For this week's Movie Minutes, KUNR entertainment reviewer Robin Holabird looks at a new film that explores being a teenager to deaf parents.
The movie CODA puts a twist on the usual reasons for its teenage protagonist to feel like an outcast. That acronym CODA, or Child of Deaf Adults, fits the movie’s protagonist, a girl who desperately wants to blend into the bland confines of standard high school life.
Instead, she shifts between worlds with different communication styles. Using sign language, her parents and brother convey their emotions with more intensity and passion than the speaking community, whose members often use words to cloud rather than clarify their thoughts. Screenwriter/director Sian Heder makes sign language one of the movie’s highlights. She lets the broad system of movements, gestures, and facial expressions make it easy to pick out the basics of a conversation, though subtitles clarify specifics.
The actors contribute even more, led by the only deaf woman to win an Oscar, Marlee Matlin. As she has since winning that award more than thirty years ago for Children of a Lesser God, Matlin expertly controls her features to express emotional highs and lows. An extra layer of intensity comes by working with two other deaf actors, Troy Kotsur and Daniel Durant. With years of experience using sign language, the three run riffs on each other and seemingly make up dialogue for scenes, ranging from funny to heartrending.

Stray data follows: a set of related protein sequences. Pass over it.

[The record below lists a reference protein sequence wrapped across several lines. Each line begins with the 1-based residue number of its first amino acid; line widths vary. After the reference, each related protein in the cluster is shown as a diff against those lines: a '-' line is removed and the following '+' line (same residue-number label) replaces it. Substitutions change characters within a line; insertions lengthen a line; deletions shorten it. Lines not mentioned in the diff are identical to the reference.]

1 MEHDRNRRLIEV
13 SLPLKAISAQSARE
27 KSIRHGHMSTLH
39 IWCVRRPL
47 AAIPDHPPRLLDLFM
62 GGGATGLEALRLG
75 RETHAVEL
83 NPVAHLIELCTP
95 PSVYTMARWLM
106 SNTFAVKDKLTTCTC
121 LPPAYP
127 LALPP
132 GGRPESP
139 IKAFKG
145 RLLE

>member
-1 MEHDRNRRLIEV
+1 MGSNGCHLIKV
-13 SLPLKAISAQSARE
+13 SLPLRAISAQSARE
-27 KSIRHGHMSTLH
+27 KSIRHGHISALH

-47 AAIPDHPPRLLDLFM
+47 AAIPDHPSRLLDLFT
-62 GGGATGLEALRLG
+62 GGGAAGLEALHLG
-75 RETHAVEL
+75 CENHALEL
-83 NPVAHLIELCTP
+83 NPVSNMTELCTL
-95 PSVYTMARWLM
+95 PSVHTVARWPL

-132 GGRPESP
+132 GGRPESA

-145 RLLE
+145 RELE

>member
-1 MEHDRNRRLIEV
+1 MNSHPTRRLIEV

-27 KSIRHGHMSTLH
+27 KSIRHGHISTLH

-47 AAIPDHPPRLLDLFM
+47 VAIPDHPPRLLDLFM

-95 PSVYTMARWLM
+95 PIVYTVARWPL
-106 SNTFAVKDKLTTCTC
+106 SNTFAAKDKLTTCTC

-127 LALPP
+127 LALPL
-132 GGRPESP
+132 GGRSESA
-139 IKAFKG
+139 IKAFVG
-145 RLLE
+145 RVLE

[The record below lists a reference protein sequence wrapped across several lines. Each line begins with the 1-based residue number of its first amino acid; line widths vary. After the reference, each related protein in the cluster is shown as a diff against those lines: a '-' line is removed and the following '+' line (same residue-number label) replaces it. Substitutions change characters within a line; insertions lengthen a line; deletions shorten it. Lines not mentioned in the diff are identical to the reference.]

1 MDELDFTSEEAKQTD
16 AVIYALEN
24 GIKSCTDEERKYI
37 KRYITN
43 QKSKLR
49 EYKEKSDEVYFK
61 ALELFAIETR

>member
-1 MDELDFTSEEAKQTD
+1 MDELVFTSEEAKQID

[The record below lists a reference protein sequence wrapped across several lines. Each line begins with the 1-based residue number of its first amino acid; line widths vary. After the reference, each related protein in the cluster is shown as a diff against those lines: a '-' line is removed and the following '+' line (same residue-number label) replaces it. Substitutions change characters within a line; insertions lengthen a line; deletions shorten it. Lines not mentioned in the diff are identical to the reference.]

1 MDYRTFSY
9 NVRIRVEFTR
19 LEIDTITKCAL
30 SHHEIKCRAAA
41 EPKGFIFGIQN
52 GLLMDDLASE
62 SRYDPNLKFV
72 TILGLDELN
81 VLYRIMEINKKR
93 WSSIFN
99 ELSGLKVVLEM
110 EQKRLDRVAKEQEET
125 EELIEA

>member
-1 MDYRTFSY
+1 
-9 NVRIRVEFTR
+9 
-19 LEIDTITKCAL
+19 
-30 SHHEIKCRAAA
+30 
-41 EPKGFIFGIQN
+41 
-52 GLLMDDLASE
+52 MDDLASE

Months of intense study means Emilia Jones — comparatively new to signing — joins in with realistic speed and ease as the title’s CODA. Besides signing like a natural, she sings, adding to her character’s conflict since her family can never fully appreciate the talent she badly wants to foster. Given a shot at a scholarship to a prestigious musical school, she finds herself running down a well-worn path used in many teenage dramas.
The twist provided by deafness gives CODA its distinction since much of the plot includes basic cliches found in any story about a high school kid chasing a dream. Predictable, yes, but no reasonable person wants failure for this genuinely warm and loving family.
Robin Holabird is KUNR's entertainment reviewer, author and former film commissioner for the Nevada Film Office. You can check out her full archive of reviews here.